Returning Aussie expats feel like strangers in their own home

Aussie repats share stories of ‘reverse culture shock’ and lost careers in new podcast series

As a reported 400,000 Australian expats come home or prepare to as a result of COVID-19, a group of repats are warning of the impact of ‘reverse culture shock’ and of the local rejection of their international experience.

‘Boomeranging – from expat to repat’ has launched on iTunes and features six interviews with professional Australians who have returned from long periods living and working overseas.

Each interview focuses on how the expat navigated coming home and challenges with both life and career fitting back into life in Australia.

Host Margot Andersen, founder of the Insync Network, said one of the biggest contributors to ‘reverse culture’ shock was the rejection from local companies and recruiters many returning expats experienced when trying to find a new job.

“It’s common for returning expats to feel like their international experience doesn’t count locally,” Margot said.

“One of my podcast guests was told her five years senior HR experience in New York wasn’t relevant in Melbourne and she was considered ‘unrepresentable’.

“Another guest said his local networks skipped entirely over his European experience and kept referencing his last job and role in Australia before he left – 12 years earlier!”

As well as career, the podcast explores how returning expats navigate life back in Australia, often people returning with new partners and families.

“It takes time to re-adjust. Our guests have taken anywhere from three months to two years.

“And all report that in those early months, it is easy to feel like a stranger in your hometown.”

Margot said the aim of the podcast was to provide advice and a friendly ear to Australians returning home or considering the move.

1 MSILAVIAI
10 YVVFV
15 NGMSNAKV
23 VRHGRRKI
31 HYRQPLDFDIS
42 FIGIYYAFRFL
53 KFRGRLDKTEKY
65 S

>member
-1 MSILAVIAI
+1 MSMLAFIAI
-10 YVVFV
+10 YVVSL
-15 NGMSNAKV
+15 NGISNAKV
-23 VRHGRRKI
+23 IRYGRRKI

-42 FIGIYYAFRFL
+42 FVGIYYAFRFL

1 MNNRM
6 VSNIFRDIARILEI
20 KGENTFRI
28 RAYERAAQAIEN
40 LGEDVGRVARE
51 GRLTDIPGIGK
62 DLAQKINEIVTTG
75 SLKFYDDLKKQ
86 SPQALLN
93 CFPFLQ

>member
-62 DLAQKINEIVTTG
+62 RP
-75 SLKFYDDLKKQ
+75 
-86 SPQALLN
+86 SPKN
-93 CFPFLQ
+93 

“Our guests are all now settled in life and career – but probably not how they envisaged when they first arrived.  All have had to pivot – often changing career direction and expectations.

“With so many Aussies returning home at the moment, many before they probably expected, we hope sharing stories and tips will help Aussie re-adjust quicker and more importantly find a like-minded network,” Margot said.

Episode 1 – Jane Hollman left her coveted role as the head of HR for the AFL to pursue her dream of living in New York.  After five years in leadership positions for American Express and MasterCard she came home to Melbourne. She started contracting as a result of struggling results with local recruiters and now has created her own successful consulting business.

Episode 2 – Jan McGrath thought she was going to Hong Kong for two years and 18 years later she returned to Sydney from a life in Asia, the UK and the US.  She found her two decades in financial services of no interest to the big banks – but of big interest to the fintech start up community.

Episode 3 – Bryce Corbett was finishing up a two-year working visa as a journalist in UK when he applied for a job in Paris he never thought he would get. He returned to Australia 10 years later with a wife, two kids and a dangerous obsession with cheese.  He describes the first few months of the return, after 12 European winters, like ‘walking around in a daze’.

Episode 4 – Ben Degura was just settling back in Australia after four years in the UK, when he got an offer to move to Hong Kong.  Six years later he was able to tackle his return with  the experience of doing it once before.

Episode 5 – Mandy Mirghashini returned home after over a decade in the Hague and Prague with her Aussie son who had picked up an American accent from his international schooling and no memory of living in Australia.  She tells a story of coming back with the company that took her overseas.

Episode 6 –  Glen Falting landed in Brisbane after nearly twenty years in Japan, the UK, Hong Kong and Singapore.  He couldn’t translate his legal career in a financial services hub – so he and his wife have pivoted and created a new path.